Setting up the master virtual machine environment is initially performed in a series of steps. The master virtual machine is prepared for each class of users. This preparation can include, but is not limited to, installing, patching, and configuring the operating system and applications needed by this class of users. The Master virtual machine is then shut down, and an initial snapshot is taken of the virtual machine.

A new client Virtual Desktop virtual machine can then be cloned from the Master virtual machine. A skeleton virtual machine is initially created. The skeleton virtual machine has an initial configuration like the Master virtual machine with the exception that the skeleton virtual machine does not yet contain a boot disk. The Master virtual machine delta file is copied to the new client virtual machine. The client virtual machine is then configured to refer to the Master virtual machine initial snapshot disk image as the client virtual machine's base disk image and to the copied Delta file as the client virtual machine's delta file image.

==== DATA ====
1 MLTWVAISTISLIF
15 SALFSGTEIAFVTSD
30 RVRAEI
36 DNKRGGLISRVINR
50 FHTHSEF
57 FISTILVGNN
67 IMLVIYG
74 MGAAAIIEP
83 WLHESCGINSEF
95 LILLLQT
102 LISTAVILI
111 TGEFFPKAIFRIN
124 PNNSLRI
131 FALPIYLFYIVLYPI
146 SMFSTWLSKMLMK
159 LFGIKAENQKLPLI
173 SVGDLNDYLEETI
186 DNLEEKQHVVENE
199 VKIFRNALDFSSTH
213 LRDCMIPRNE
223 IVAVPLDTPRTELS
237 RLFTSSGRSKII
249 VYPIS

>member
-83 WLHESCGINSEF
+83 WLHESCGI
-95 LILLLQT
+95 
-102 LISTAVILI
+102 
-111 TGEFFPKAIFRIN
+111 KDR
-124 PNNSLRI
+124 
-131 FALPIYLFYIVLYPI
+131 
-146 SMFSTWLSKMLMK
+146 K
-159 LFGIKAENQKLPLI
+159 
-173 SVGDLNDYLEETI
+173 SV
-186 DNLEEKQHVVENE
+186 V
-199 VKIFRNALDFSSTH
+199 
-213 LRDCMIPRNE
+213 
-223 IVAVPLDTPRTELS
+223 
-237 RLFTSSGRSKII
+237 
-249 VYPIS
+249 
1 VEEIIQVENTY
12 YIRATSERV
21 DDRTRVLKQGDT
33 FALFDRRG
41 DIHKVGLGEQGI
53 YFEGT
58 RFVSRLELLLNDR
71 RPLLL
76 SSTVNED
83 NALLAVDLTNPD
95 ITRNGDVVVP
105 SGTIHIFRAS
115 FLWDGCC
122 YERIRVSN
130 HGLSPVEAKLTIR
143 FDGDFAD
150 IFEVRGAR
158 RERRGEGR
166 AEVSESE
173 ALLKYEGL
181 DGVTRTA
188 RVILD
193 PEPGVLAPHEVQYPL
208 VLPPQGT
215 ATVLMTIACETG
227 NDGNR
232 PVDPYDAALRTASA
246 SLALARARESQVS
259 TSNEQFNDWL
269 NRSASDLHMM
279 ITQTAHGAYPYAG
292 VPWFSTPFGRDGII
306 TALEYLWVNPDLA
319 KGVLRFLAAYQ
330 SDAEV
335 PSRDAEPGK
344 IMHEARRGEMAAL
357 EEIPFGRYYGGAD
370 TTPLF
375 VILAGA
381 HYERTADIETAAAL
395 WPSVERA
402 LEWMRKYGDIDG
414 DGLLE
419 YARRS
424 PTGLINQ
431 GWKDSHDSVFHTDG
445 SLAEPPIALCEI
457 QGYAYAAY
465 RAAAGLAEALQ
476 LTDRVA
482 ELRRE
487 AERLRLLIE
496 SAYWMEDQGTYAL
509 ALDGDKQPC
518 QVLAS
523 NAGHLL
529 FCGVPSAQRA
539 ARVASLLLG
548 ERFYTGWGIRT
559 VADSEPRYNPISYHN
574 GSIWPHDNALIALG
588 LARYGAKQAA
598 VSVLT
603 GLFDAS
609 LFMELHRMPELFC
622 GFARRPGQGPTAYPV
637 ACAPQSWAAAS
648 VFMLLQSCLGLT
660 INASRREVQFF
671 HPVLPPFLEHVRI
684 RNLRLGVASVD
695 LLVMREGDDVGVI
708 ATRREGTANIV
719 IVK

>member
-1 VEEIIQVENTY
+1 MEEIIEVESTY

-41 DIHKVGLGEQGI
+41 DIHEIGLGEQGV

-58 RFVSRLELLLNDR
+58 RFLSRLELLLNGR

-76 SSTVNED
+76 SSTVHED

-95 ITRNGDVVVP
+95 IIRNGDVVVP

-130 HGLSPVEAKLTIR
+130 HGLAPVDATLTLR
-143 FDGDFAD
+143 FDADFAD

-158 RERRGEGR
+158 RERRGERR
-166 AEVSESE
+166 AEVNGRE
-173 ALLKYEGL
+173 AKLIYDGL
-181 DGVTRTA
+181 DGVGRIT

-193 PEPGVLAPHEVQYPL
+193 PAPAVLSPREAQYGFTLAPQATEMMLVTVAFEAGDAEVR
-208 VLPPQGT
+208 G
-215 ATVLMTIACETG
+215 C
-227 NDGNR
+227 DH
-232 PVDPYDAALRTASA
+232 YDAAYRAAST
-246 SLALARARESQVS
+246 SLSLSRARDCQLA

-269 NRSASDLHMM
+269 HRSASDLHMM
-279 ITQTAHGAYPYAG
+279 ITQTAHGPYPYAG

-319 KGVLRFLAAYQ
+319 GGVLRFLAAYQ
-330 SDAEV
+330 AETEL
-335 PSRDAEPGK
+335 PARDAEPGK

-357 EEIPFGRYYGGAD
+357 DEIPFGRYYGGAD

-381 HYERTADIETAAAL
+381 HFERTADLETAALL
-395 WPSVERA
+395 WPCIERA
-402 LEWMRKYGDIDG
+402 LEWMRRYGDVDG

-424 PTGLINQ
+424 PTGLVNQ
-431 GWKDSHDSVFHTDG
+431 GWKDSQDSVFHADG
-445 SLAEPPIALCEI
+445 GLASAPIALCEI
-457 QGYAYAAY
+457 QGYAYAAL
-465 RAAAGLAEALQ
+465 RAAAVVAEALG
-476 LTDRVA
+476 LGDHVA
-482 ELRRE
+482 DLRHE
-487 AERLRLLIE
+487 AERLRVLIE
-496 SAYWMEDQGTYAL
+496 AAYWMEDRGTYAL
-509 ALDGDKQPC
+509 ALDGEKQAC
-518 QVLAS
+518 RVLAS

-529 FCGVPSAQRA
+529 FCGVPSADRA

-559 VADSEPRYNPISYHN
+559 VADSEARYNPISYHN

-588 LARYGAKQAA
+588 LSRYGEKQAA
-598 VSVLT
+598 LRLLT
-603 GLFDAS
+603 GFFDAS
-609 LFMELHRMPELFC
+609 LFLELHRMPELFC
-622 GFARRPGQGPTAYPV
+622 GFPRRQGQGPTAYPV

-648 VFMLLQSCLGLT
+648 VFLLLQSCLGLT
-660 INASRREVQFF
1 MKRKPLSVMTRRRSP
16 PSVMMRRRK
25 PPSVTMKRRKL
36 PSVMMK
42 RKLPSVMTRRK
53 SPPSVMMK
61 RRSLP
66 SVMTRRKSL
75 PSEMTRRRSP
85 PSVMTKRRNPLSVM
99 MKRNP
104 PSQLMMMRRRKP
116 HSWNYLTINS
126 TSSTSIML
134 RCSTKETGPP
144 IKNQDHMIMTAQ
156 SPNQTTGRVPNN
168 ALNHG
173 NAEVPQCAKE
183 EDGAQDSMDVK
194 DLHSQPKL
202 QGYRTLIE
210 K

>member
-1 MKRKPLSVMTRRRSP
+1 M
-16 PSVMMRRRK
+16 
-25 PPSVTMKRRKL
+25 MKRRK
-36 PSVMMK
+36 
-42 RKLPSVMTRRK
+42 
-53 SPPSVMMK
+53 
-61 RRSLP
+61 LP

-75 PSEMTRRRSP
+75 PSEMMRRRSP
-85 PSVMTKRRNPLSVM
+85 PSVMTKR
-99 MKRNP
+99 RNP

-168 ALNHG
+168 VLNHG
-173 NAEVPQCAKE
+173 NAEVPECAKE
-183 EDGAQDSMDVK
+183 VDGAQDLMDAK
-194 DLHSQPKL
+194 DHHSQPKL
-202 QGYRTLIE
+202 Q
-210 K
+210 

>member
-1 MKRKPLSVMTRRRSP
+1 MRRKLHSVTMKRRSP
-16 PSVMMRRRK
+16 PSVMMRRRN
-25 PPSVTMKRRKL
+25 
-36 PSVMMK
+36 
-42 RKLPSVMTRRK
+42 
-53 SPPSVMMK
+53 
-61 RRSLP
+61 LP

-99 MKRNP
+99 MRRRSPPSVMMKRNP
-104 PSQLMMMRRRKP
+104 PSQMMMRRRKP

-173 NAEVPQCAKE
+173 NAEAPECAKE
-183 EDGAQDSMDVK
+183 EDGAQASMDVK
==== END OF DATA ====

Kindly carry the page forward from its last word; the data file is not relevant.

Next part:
The new client virtual machine now uses the Master virtual machine's initial snapshot disk image for reads and uses the client virtual machine's own local Delta file for writes. Thus, all new client virtual machines made with this technique is unique as to their respective Delta files. However, a client virtual machine will share all other data that has not been written to the respective Delta file of that client virtual machine with every other client virtual machine and with the Master virtual machine.

The invention can take the form of an entirely hardware embodiment, an entirely software embodiment or an embodiment containing both hardware and software elements. In a preferred embodiment, the invention is implemented in software, which includes but is not limited to firmware, resident software, microcode, etc.

Furthermore, the invention can take the form of a computer program product accessible from a computer-usable or computer-readable medium providing program code for use by or in connection with a computer or any instruction execution system. For the purposes of this description, a computer-usable or computer readable medium can be any tangible apparatus that can contain, store, communicate, propagate, or transport the program for use by or in connection with the instruction execution system, apparatus, or device.